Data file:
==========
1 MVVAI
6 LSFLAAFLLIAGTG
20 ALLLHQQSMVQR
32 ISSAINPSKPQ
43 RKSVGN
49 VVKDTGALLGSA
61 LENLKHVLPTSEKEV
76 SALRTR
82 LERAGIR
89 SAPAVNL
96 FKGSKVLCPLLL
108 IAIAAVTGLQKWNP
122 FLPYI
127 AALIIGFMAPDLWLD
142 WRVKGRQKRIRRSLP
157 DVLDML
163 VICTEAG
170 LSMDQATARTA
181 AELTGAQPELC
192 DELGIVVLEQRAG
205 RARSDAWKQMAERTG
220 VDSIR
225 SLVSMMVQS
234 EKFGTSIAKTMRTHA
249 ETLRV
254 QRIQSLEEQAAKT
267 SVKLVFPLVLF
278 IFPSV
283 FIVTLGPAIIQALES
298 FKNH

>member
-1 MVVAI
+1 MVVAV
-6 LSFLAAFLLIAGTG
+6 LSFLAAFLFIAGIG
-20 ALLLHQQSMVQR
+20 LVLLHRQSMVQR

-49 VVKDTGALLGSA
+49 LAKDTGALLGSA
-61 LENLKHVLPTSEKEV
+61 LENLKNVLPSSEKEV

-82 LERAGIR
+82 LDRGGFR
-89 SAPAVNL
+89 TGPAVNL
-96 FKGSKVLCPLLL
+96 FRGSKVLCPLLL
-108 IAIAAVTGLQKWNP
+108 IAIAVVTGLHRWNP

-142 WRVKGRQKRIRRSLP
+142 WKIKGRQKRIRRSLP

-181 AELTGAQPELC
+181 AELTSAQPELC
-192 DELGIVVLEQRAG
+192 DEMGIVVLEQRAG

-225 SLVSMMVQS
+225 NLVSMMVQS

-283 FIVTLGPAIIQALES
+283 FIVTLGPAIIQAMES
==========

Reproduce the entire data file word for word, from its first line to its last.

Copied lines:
1 MVVAI
6 LSFLAAFLLIAGTG
20 ALLLHQQSMVQR
32 ISSAINPSKPQ
43 RKSVGN
49 VVKDTGALLGSA
61 LENLKHVLPTSEKEV
76 SALRTR
82 LERAGIR
89 SAPAVNL
96 FKGSKVLCPLLL
108 IAIAAVTGLQKWNP
122 FLPYI
127 AALIIGFMAPDLWLD
142 WRVKGRQKRIRRSLP
157 DVLDML
163 VICTEAG
170 LSMDQATARTA
181 AELTGAQPELC
192 DELGIVVLEQRAG
205 RARSDAWKQMAERTG
220 VDSIR
225 SLVSMMVQS
234 EKFGTSIAKTMRTHA
249 ETLRV
254 QRIQSLEEQAAKT
267 SVKLVFPLVLF
278 IFPSV
283 FIVTLGPAIIQALES
298 FKNH

>member
-1 MVVAI
+1 MVVAV
-6 LSFLAAFLLIAGTG
+6 LSFLAAFLFIAGIG
-20 ALLLHQQSMVQR
+20 LVLLHRQSMVQR

-49 VVKDTGALLGSA
+49 LAKDTGALLGSA
-61 LENLKHVLPTSEKEV
+61 LENLKNVLPSSEKEV

-82 LERAGIR
+82 LDRGGFR
-89 SAPAVNL
+89 TGPAVNL
-96 FKGSKVLCPLLL
+96 FRGSKVLCPLLL
-108 IAIAAVTGLQKWNP
+108 IAIAVVTGLHRWNP

-142 WRVKGRQKRIRRSLP
+142 WKIKGRQKRIRRSLP

-181 AELTGAQPELC
+181 AELTSAQPELC
-192 DELGIVVLEQRAG
+192 DEMGIVVLEQRAG

-225 SLVSMMVQS
+225 NLVSMMVQS

-283 FIVTLGPAIIQALES
+283 FIVTLGPAIIQAMES